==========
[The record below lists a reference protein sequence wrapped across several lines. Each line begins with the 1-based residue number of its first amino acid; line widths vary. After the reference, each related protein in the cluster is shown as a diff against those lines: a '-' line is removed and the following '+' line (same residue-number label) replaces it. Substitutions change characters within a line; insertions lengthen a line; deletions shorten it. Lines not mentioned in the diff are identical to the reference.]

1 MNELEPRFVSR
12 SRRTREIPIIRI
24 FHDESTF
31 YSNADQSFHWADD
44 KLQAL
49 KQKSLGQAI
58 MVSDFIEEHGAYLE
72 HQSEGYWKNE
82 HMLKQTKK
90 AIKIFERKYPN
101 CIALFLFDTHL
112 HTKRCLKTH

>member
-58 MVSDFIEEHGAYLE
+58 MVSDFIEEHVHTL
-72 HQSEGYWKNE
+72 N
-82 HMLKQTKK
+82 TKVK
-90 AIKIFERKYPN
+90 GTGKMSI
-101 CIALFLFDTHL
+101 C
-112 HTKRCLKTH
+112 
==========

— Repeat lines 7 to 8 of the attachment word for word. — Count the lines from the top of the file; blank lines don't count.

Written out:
49 KQKSLGQAI
58 MVSDFIEEHGAYLE